Ever wondered what 360° sound is like?


We sat down with Warsnare ahead of his live show at The Albany.

Ahead of Warsnare’s debut live show ‘Warchestra 360°’ at the Albany Theatre on November 24th we managed to catch up with Deptford’s Daniel Potter for a little chinwag!


Being a native South East Londoner, and holding your debut live with us at The Albany is a truly local affair. How does it feel to performing a show that must be very important to you so close to home?

 I have pretty much always lived in SE London.  I’ve studied here, I’ve partied here, organised gigs here, culturally, socially and politically it is such an incredible place.  I used to organise rock gigs here as a teenager, drum and bass nights as a slightly older teenager and as an adult I have organised concerts, electronic music raves and the Trailer TV which was a weekly electronic music broadcast/party in a disused lorry trailer next to the Deptford Creek where we previously used to interview artists, play their videos and have them perform to us and an enthusiastic audience inside the trailer.  Although very much under threat from gentrification there are loads of cool little venues that support independent music whether live or DJ’s.  We have incredible creative educational institutions very close by such as Goldsmiths and Trinity Laban that attract some of the most talented artists from around the world and smaller but equally as important music charities like The Midi Music Company that give incredible support to local emerging artists.  The Deptford X festival happened recently including some awesome sound installations very close to my house and there are lots of other events like this.  When organising a gig, I will always consider doing it locally first, the area is literally exploding with art and living on Deptford High Street I really feel like I am in the epicentre of it all and it is very inspiring.  I’ve been to some great gigs at the Albany over the years, I remember going to see theatre shows there as a child, it is also literally a stones throw from my house and I am working with local artists and lifelong friends on this project so it feels very special indeed!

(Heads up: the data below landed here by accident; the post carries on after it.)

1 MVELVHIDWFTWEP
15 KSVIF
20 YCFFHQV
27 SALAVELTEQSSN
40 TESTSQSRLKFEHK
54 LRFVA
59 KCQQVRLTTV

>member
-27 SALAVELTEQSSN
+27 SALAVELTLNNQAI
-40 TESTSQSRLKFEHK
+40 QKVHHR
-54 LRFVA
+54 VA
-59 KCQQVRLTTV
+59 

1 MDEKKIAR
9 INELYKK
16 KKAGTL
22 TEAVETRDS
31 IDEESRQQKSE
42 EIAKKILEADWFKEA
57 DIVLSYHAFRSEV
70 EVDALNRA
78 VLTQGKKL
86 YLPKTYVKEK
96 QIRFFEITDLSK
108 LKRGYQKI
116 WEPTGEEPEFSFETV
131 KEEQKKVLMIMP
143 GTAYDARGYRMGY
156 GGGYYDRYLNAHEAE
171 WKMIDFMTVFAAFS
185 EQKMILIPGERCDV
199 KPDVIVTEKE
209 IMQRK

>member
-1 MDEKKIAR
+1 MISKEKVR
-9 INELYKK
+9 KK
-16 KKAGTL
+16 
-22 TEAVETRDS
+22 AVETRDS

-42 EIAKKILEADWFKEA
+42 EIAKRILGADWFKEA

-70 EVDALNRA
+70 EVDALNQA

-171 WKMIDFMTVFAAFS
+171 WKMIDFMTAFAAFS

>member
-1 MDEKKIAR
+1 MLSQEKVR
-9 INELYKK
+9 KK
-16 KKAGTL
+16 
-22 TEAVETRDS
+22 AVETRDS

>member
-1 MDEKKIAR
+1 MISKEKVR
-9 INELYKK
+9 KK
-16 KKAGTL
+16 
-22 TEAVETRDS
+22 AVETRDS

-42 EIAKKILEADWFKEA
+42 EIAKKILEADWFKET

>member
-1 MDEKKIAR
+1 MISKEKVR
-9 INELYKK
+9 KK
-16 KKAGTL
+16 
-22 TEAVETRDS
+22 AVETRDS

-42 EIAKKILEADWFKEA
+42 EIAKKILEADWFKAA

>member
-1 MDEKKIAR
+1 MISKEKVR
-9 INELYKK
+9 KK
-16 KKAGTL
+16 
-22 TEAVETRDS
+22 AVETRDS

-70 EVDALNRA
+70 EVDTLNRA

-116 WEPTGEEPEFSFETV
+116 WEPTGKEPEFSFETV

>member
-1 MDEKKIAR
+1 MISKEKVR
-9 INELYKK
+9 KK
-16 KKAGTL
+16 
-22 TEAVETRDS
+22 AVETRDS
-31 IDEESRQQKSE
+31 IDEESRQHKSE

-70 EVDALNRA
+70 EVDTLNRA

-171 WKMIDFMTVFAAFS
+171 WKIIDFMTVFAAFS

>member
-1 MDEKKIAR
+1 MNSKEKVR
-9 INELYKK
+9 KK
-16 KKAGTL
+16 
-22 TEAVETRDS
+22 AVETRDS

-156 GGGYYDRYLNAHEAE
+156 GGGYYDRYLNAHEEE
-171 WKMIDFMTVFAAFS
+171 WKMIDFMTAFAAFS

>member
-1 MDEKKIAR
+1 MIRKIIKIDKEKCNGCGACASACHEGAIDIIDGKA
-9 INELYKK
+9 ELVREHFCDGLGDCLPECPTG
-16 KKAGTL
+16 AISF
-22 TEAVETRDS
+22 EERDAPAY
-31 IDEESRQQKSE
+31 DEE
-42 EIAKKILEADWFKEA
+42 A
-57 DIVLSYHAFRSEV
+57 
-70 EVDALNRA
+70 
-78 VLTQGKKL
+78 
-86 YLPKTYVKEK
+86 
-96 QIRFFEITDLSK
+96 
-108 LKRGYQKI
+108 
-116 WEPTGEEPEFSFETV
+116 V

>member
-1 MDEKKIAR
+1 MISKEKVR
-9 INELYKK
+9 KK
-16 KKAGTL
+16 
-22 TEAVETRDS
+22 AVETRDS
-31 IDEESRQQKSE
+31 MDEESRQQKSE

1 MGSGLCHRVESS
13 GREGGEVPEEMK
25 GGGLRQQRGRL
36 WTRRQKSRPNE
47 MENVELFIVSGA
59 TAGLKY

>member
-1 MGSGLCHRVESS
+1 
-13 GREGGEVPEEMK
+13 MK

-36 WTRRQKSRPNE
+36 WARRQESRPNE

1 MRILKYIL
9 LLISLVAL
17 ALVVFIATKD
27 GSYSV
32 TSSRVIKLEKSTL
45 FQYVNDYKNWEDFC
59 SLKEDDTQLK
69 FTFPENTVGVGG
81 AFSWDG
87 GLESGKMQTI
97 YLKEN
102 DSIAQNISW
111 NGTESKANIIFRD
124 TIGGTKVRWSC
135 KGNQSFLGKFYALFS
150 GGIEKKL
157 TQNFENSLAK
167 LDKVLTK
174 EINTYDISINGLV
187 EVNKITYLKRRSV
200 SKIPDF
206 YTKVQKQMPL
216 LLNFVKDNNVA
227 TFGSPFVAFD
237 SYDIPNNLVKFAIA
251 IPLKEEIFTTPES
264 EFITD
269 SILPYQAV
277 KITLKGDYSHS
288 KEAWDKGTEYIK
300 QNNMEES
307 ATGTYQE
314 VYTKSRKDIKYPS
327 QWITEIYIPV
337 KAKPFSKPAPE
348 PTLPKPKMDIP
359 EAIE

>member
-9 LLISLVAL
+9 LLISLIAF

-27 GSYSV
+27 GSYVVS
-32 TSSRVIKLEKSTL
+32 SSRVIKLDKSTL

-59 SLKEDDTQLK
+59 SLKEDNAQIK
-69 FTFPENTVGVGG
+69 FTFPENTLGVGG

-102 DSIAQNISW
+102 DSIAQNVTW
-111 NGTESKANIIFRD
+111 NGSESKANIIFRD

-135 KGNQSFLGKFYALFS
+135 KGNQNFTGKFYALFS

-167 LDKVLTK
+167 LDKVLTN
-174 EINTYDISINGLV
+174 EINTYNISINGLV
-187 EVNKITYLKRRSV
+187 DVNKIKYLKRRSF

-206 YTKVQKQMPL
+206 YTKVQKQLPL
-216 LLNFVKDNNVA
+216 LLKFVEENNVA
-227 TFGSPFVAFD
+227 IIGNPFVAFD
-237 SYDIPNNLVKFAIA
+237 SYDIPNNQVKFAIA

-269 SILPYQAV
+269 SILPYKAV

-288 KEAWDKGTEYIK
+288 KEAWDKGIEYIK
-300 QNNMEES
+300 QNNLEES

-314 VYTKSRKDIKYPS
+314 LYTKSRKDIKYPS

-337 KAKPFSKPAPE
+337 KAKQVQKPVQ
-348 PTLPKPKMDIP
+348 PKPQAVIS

Tell us a bit about some of the other live collaborators taking part in the performance?